In a blow to Madrid, the European Union has given the green light to German energy firm E.On to buy Spanish power company Endesa. Spain has tried to block the takeover and faces possible disciplinary action.
The EU says a takeover is OK, but hurdles remain
"After examining the operation, the European Commission concluded that the proposed transaction would not significantly impede effective competition" in the European market, the EU's head office said in a statement.
But it added: "The commission will continue to keep the development in the German and Spanish gas and electricity markets and the other markets concerned under review."
Despite the green light, there are still hurdles to overcome before the 29.1 billion euro ($35 billion), which E.On announced in February, can be completed. The Spanish government is trying to block the bid in favor of a lower offer from Spanish natural gas provider Gas Natural SDG SA.
That set off protests and critics condemned what some see as a trend toward national economic protectionism in several EU countries.
While the EU did not immediately address that issue on Tuesday, it said it looked at the general situation on the European market and found there was adequate room for multinational integration. "The parties have limited overlapping activities in the electricity markets in France, Italy, Germany and Poland," the commission statement said.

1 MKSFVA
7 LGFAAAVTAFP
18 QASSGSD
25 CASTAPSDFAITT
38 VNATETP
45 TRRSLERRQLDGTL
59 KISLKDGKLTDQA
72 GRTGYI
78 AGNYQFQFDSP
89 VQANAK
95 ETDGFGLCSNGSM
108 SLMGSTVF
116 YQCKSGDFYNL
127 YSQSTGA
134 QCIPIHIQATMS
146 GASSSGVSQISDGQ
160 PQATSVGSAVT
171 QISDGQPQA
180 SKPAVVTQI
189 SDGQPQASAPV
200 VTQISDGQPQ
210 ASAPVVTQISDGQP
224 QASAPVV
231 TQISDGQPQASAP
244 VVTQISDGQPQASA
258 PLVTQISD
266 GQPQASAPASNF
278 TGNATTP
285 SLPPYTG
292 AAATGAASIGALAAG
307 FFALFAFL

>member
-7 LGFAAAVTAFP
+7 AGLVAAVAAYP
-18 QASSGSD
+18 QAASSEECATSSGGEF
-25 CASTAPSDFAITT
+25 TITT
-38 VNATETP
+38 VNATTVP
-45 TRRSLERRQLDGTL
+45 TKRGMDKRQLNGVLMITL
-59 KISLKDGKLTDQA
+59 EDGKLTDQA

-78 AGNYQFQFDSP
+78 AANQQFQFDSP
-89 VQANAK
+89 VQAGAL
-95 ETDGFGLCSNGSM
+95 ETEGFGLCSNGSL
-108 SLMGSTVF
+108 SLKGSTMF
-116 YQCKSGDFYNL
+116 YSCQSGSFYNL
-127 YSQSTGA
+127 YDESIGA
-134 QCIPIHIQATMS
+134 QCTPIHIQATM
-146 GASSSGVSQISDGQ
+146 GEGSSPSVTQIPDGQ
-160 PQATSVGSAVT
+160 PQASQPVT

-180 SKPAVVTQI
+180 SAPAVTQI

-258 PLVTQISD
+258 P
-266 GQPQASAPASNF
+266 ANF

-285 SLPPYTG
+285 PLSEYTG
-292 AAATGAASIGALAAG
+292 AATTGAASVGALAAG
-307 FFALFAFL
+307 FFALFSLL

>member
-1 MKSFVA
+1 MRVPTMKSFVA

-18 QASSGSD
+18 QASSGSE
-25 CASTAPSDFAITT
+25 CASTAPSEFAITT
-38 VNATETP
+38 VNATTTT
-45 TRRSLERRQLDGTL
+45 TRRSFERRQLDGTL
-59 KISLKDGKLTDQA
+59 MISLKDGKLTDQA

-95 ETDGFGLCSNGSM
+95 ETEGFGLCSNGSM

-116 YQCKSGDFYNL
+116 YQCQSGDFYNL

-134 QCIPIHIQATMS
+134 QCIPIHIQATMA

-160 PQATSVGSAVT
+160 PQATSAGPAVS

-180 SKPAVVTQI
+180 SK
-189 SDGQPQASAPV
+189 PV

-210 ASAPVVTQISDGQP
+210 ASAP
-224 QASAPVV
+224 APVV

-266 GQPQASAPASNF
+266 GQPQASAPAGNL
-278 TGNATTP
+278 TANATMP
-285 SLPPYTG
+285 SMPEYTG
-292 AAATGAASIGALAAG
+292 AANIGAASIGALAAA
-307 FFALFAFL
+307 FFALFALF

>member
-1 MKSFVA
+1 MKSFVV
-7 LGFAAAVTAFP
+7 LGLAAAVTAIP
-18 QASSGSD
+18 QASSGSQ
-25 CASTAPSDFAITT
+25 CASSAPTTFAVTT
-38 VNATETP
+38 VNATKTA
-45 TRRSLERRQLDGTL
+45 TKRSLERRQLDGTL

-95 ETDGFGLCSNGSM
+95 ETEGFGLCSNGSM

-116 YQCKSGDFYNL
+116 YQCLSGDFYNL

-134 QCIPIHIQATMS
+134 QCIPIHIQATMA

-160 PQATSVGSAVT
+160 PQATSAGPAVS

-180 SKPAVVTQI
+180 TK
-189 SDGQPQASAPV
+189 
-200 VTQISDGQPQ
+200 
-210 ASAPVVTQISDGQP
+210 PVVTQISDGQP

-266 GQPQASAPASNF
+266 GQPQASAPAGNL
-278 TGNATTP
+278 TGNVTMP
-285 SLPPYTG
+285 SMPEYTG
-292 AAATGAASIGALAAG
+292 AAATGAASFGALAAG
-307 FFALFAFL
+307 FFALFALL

E.On HQ in Düsseldorf
"In Spain, where Endesa is one of the two major operators in the electricity market, E.On is not active at all. The parties do not have any overlapping activities in the national markets for natural gas," it said.
According to EU officials, the commission is to launch disciplinary action against Spain next week over a decree which has threatened the German bid for Endesa. The development came hours before the commission ruled on the proposed takeover.
An official in Brussels Tuesday said the commission was set to launch a so-called EU infringement procedure against Madrid on May 3 over a Spanish government decree blocking the takeover.
Formally, the Spanish decree -- issued on February 24, four days after the German takeover was announced -- extends the role of national energy regulator CNE to deal with operations that involve a "strategic" public interest.
But analysts say the move is a means of making the sector less lucrative for a foreign bidder.